This 3hr workshop looks at the importance of communication skills in order to improve relationships at work. This cleverly designed workshops allows participants to undergo an assessments of their listening skills and then to develop an improvement plan.
In this workshop we will consider a number of ideas including;
• The role of relationships in wellbeing
• How to listen without trying to solve
• What is empathetic listening
• How does Karpman’s triangle model interactions
• How to use the OSKAR solution focused coaching model
• How to undertake a listening skills assessment
• How to develop an improvement plan
• How the active-constructive responding technique can be used to improve relationships
This workshop is about listening skills. Relationships are so important, both inside and outside of work. This workshop will help learners assess their active listening skills for gaps, as well as learn how to listen and support others in a way that reduces their stress and increases self-efficacy. We consider a solution focused coaching model which will help with that. The active-constructive responding model is used the US Army resilience programme to help individuals improve their reactions and strengthen their relationships.
Tell me a bit more…
Improved relationships are a key component of many wellbeing models (Ryff & Keyes 1995, Seligman 2018) and research shows that improved social connection is associated with higher resilience during an epidemic. (CWC Tam et al 2004).
Managers’ professional relationships can suffer from a feeling of responsibility for providing solutions to everyone’s problems. This can lead to not listening in a way that fails to foster a deeper empathetic connection (Rodgers 1995). Communication can become transactional. Learners will learn about the importance of ‘listening without trying to solve’ and experience the contrast between being listened to and given advice. Learners will reflect on their experience within groups.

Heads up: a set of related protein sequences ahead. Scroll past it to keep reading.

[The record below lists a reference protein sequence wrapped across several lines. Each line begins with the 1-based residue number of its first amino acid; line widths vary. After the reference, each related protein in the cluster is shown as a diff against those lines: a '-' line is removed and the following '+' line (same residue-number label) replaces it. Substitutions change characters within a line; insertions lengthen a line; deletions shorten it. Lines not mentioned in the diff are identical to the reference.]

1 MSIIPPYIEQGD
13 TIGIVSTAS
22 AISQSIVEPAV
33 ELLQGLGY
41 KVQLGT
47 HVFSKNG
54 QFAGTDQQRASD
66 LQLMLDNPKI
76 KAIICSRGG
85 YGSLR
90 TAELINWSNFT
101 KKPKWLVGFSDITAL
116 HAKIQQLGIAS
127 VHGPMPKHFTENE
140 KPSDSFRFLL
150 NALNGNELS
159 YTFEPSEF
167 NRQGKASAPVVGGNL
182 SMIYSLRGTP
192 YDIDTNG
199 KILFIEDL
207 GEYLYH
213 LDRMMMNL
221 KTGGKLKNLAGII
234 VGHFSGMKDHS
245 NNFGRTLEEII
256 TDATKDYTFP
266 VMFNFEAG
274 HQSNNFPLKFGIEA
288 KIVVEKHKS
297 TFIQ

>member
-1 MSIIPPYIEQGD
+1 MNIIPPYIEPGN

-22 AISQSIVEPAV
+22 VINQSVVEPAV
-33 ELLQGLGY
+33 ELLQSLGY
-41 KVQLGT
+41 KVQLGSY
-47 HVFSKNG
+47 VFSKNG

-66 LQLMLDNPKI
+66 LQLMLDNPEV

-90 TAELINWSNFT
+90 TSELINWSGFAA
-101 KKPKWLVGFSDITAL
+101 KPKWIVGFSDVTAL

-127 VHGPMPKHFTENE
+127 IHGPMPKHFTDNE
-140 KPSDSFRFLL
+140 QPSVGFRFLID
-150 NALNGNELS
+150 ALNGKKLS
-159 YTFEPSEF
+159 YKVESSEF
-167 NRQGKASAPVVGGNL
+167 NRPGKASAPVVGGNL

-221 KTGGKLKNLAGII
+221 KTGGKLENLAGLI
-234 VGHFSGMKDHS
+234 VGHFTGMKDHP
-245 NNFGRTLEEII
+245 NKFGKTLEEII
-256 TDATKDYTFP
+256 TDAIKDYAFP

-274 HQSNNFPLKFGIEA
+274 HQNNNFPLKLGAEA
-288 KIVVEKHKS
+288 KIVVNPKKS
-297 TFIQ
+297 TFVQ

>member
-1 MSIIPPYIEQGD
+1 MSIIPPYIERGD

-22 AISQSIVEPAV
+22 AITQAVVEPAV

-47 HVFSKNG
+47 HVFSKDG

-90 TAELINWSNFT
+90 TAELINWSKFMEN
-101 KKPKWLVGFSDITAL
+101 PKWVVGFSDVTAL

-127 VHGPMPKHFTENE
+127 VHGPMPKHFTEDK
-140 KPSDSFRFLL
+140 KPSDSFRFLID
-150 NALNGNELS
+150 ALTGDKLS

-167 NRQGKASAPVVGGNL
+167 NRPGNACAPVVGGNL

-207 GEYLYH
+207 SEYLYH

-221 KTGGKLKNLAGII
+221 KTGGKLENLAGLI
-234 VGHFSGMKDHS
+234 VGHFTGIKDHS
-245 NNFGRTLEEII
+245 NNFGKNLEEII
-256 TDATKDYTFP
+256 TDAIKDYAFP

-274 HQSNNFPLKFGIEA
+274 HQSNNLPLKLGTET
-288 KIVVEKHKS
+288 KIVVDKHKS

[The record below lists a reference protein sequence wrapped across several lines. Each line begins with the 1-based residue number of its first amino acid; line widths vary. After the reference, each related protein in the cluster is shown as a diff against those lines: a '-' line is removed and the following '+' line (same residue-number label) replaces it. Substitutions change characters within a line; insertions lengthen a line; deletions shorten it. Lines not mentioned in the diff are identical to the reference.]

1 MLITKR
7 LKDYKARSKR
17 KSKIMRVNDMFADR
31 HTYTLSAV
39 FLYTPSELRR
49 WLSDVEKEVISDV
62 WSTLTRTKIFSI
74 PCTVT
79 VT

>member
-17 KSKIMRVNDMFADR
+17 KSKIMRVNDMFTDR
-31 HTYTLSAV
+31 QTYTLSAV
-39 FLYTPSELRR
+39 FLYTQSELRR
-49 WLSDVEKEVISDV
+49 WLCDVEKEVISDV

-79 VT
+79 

A consideration of Karpman’s (1968) dreaded drama triangle model is used to understand how line managers can fall in the trap of becoming a ‘rescuer’ or ‘persecutor’ and accidently promote a victim status to staff. Leaners are introduced to the winner’s triangle (Choy 1990) and the art of coaching. A solution focused coaching model called OSKAR (Passmore & Sinclair 2020) which stands for
• Know how and resources
• Affirm and Action
Is used to increase confidence and self-efficacy in those around us.
Learners will be taught some basic listening skills. They will then form triads to practice listening skills. Each will take it in turns to be an observer and undertake a listening skills assessment while talking within a triad group. Learners will go on to practice empathetic listening with an exercise designed for participants to try pausing, paraphrasing, and reflecting feelings.
Active-constructive responding (Reivich et al 2011) is taught as a skill to increasing daily positive affect and wellbeing in those the learners interacts with (Gable & Reis 2010).
Choy, A. (1990). The winner's triangle. Transactional Analysis Journal, 20(1), 40-46.
Gable, S. L., & Reis, H. T. (2010). Good news! Capitalizing on positive events in an interpersonal context. Advances in experimental social psychology, 42, 195-257
Karpman, S. (1968). Fairy tales and script drama analysis. Transactional analysis bulletin, 7(26), 39-43.
Passmore, J., & Sinclair, T. (2020). Solution Focused Approach and the OSKAR Model. In Becoming a Coach (pp. 139-143). Springer, Cham.
Reivich, K. J., Seligman, M. E., & McBride, S. (2011). Master resilience training in the US Army. American psychologist, 66(1), 25.
Rogers, C. R. (1995). A way of being.
Ryff, C. D., & Keyes, C. L. M. (1995). The structure of psychological well-being revisited. Journal of personality and social psychology, 69(4), 719.
Seligman, M. (2018). PERMA and the building blocks of well-being. The Journal of Positive Psychology, 13(4), 333-335
Tam, C. W., Pang, E. P., Lam, L. C., & Chiu, H. F. (2004). Severe acute respiratory syndrome (SARS) in Hong Kong in 2003: stress and psychological impact among frontline healthcare workers. Psychological medicine, 34(7), 1197-1204.